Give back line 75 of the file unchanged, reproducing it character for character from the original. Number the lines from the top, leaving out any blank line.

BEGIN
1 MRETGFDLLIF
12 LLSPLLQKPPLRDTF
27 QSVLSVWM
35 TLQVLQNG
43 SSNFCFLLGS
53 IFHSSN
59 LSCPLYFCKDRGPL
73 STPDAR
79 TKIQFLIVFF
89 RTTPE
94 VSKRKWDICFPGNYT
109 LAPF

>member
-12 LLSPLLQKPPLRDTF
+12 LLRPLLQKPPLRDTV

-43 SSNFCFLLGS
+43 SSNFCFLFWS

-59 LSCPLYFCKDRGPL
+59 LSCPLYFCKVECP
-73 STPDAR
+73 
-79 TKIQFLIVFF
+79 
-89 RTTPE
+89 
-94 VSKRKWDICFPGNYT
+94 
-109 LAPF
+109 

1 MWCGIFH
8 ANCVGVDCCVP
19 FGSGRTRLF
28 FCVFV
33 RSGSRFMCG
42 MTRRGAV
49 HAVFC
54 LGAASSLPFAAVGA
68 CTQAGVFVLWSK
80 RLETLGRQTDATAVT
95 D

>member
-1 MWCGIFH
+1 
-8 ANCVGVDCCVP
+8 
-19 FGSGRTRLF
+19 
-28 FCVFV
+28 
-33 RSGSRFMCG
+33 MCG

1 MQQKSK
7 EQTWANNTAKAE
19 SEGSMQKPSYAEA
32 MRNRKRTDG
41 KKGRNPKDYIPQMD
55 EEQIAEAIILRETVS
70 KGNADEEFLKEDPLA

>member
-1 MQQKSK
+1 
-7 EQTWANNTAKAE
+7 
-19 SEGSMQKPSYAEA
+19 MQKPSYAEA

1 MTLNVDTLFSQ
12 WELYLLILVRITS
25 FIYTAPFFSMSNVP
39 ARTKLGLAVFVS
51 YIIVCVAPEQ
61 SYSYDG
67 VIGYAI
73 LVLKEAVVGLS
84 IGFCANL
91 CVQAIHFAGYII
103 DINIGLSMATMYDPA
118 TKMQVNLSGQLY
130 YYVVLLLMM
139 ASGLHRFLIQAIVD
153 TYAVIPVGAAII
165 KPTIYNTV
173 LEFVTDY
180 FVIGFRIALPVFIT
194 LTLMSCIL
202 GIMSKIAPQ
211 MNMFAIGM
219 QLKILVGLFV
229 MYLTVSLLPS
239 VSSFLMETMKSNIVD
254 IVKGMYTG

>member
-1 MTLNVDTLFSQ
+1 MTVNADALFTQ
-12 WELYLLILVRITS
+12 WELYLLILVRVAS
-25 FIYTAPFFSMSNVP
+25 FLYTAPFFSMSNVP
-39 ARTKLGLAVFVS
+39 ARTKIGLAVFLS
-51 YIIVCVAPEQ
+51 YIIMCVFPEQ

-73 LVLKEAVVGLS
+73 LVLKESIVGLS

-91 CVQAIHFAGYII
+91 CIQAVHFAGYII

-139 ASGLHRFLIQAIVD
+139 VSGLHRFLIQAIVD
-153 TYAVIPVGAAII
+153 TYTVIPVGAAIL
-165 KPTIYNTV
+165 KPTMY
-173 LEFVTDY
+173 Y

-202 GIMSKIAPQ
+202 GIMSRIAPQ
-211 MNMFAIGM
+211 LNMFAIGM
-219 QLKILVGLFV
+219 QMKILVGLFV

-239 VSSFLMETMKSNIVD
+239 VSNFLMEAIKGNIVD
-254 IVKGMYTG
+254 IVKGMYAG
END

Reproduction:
91 CVQAIHFAGYII